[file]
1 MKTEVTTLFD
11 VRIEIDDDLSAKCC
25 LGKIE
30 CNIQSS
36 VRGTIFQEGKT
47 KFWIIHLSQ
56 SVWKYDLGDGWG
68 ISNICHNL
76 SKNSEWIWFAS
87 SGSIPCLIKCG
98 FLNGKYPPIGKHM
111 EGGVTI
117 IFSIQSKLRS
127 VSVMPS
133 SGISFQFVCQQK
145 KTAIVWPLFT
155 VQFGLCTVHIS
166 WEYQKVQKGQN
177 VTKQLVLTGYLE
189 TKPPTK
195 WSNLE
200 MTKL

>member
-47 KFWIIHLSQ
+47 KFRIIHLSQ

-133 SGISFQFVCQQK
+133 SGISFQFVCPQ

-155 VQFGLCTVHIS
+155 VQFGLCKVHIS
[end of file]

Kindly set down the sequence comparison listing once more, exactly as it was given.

1 MKTEVTTLFD
11 VRIEIDDDLSAKCC
25 LGKIE
30 CNIQSS
36 VRGTIFQEGKT
47 KFWIIHLSQ
56 SVWKYDLGDGWG
68 ISNICHNL
76 SKNSEWIWFAS
87 SGSIPCLIKCG
98 FLNGKYPPIGKHM
111 EGGVTI
117 IFSIQSKLRS
127 VSVMPS
133 SGISFQFVCQQK
145 KTAIVWPLFT
155 VQFGLCTVHIS
166 WEYQKVQKGQN
177 VTKQLVLTGYLE
189 TKPPTK
195 WSNLE
200 MTKL

>member
-47 KFWIIHLSQ
+47 KFRIIHLSQ

-133 SGISFQFVCQQK
+133 SGISFQFVCPQ

-155 VQFGLCTVHIS
+155 VQFGLCKVHIS